The Blueprint works hand in hand with the Pact for Skills covering the more practical aspects of this analysis such as which are the skill gaps, building on all the existing studies both on vertical and transversal skills, more difficult to embed in formal education even though it seems to be the skills most in demand in other sectors and possibly the most important to tackle the current societal challenges.

You are currently working on a big project called Cyanotypes, how does it fit in this discussion?

 Well, the process we have embarked on with Cyanotypes is actually built within the context of the Commission’s programme of the Alliances for Innovation. Cyanotypes is actually a project that will produce a Blueprint, a template for different industrial sectors that looks at the skills and competences to produce innovation within the sector. Along with the Pact for Skills, which is essentially a model of cooperation that brings together the CCI under one umbrella, is one of the pillars for boosting innovation within the sector.

The Blueprint works hand in hand with the Pact for Skills covering the more practical aspects of this analysis such as which are the skill gaps, building on all the existing studies both on vertical and transversal skills, more difficult to embed in formal education even though it seems to be the skills most in demand in other sectors and possibly the most important to tackle the current societal challenges. In the first year we are going to ask which are the most urgent needs, while in the second we are going to co-create  the content and the delivery mechanisms, doing a stress test with around 20 pilot sites. What we would like to produce is a learning framework of needed competences for our sector that will encourage people to work together employing all the different competences. In this sense the Pact for Skills offers a great opportunity to stress test the validity of this material in our sector.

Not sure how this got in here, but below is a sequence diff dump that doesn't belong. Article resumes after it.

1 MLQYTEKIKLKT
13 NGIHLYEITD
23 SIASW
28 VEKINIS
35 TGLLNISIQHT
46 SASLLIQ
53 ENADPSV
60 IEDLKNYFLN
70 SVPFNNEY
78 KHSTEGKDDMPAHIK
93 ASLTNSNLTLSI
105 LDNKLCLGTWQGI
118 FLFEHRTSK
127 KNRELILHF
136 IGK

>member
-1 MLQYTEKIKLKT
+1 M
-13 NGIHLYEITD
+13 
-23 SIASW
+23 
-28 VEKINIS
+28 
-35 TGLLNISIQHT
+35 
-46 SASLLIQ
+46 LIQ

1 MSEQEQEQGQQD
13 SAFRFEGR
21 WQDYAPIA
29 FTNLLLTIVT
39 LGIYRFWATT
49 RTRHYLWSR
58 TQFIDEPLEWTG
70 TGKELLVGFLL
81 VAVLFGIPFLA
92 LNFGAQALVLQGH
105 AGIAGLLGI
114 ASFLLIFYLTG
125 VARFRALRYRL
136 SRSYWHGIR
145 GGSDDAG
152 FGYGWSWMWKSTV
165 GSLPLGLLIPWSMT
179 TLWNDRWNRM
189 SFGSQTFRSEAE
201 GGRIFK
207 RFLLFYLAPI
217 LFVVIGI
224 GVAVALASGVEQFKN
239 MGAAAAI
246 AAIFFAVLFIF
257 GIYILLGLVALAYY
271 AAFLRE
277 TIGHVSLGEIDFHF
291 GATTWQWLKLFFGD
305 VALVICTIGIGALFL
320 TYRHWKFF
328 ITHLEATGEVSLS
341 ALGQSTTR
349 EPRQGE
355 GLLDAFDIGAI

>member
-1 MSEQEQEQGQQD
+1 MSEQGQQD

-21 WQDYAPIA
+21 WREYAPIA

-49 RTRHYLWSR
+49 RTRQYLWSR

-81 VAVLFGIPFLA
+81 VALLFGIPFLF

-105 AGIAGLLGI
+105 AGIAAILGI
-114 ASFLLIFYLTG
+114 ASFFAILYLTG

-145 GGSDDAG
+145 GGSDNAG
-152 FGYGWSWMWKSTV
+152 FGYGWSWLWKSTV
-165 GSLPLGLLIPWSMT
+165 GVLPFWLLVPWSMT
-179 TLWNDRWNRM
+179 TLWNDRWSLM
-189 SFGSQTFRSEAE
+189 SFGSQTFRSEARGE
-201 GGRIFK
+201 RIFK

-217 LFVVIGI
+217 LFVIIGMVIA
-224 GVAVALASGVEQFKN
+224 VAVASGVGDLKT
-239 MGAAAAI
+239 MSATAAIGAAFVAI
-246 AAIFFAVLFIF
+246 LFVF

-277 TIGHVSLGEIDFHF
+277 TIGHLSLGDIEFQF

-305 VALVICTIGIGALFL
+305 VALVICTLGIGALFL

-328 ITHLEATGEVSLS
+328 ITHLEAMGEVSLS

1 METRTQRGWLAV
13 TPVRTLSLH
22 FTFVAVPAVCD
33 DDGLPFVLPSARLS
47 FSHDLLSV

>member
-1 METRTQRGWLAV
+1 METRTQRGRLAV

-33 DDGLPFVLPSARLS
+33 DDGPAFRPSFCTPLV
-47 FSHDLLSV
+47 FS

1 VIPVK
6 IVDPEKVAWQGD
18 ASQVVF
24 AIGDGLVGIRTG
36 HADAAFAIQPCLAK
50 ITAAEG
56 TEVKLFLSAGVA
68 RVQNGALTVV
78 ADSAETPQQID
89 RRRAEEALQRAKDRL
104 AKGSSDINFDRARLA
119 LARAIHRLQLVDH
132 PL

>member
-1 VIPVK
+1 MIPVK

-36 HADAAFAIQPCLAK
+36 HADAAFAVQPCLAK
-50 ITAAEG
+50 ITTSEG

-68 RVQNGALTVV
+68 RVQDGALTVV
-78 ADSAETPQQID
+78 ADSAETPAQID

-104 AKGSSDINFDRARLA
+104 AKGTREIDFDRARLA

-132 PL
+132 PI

The broader methodological conceptual framework we employ is called Triple Loop Learning, it is a framework which allows us to try to affect changes in the way we learn. If we think about spirals, the first loop it is essentially what we do everyday, second loop learning is the phase of  realization that the categories we are using are no longer enough and we need to support new ways of reasoning, the third loop is relearning how to learn, rethinking how to think. In this sense, this project is very much inspired by the need to to find new learning framework to facilitate innovation. Because of the scale of the challenges we all have to relearn, leaving the primacy of disciplines that often decontextualize the problem and instead begin a process of recontextualisation. And it is within these two dynamics: the mutual learning and recontextualisation that arts and artists really play a strategic role, to find new values, new markets and solutions.